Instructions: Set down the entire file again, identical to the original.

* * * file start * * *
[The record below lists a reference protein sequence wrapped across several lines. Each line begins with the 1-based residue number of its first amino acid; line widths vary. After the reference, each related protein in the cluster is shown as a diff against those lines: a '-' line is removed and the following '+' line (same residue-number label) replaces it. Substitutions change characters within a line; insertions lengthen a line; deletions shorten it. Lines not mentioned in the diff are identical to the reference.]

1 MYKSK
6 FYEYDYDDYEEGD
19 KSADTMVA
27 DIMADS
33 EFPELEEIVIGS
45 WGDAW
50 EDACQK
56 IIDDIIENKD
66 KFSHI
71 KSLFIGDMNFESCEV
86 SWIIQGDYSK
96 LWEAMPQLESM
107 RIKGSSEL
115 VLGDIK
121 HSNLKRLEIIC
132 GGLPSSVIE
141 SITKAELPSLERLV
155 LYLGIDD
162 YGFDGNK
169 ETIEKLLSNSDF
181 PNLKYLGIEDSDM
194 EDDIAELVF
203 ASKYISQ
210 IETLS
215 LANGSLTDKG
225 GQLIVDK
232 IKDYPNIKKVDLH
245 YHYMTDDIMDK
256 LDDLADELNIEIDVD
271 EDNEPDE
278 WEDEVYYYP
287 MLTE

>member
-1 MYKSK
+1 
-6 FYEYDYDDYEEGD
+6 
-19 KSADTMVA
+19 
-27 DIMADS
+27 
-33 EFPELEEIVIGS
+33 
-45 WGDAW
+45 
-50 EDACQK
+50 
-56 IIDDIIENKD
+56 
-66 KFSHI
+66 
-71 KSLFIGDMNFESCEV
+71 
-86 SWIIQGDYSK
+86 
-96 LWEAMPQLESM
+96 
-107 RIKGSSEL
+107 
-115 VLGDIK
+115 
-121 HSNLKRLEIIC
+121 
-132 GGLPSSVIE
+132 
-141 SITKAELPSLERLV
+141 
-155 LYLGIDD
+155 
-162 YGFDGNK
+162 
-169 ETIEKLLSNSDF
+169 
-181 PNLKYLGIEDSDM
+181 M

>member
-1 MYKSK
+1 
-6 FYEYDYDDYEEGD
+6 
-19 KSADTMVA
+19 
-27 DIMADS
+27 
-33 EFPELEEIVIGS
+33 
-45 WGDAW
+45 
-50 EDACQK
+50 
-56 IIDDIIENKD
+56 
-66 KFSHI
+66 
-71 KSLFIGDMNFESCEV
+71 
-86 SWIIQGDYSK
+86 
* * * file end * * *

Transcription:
[The record below lists a reference protein sequence wrapped across several lines. Each line begins with the 1-based residue number of its first amino acid; line widths vary. After the reference, each related protein in the cluster is shown as a diff against those lines: a '-' line is removed and the following '+' line (same residue-number label) replaces it. Substitutions change characters within a line; insertions lengthen a line; deletions shorten it. Lines not mentioned in the diff are identical to the reference.]

1 MYKSK
6 FYEYDYDDYEEGD
19 KSADTMVA
27 DIMADS
33 EFPELEEIVIGS
45 WGDAW
50 EDACQK
56 IIDDIIENKD
66 KFSHI
71 KSLFIGDMNFESCEV
86 SWIIQGDYSK
96 LWEAMPQLESM
107 RIKGSSEL
115 VLGDIK
121 HSNLKRLEIIC
132 GGLPSSVIE
141 SITKAELPSLERLV
155 LYLGIDD
162 YGFDGNK
169 ETIEKLLSNSDF
181 PNLKYLGIEDSDM
194 EDDIAELVF
203 ASKYISQ
210 IETLS
215 LANGSLTDKG
225 GQLIVDK
232 IKDYPNIKKVDLH
245 YHYMTDDIMDK
256 LDDLADELNIEIDVD
271 EDNEPDE
278 WEDEVYYYP
287 MLTE

>member
-1 MYKSK
+1 
-6 FYEYDYDDYEEGD
+6 
-19 KSADTMVA
+19 
-27 DIMADS
+27 
-33 EFPELEEIVIGS
+33 
-45 WGDAW
+45 
-50 EDACQK
+50 
-56 IIDDIIENKD
+56 
-66 KFSHI
+66 
-71 KSLFIGDMNFESCEV
+71 
-86 SWIIQGDYSK
+86 
-96 LWEAMPQLESM
+96 
-107 RIKGSSEL
+107 
-115 VLGDIK
+115 
-121 HSNLKRLEIIC
+121 
-132 GGLPSSVIE
+132 
-141 SITKAELPSLERLV
+141 
-155 LYLGIDD
+155 
-162 YGFDGNK
+162 
-169 ETIEKLLSNSDF
+169 
-181 PNLKYLGIEDSDM
+181 M

>member
-1 MYKSK
+1 
-6 FYEYDYDDYEEGD
+6 
-19 KSADTMVA
+19 
-27 DIMADS
+27 
-33 EFPELEEIVIGS
+33 
-45 WGDAW
+45 
-50 EDACQK
+50 
-56 IIDDIIENKD
+56 
-66 KFSHI
+66 
-71 KSLFIGDMNFESCEV
+71 
-86 SWIIQGDYSK
+86 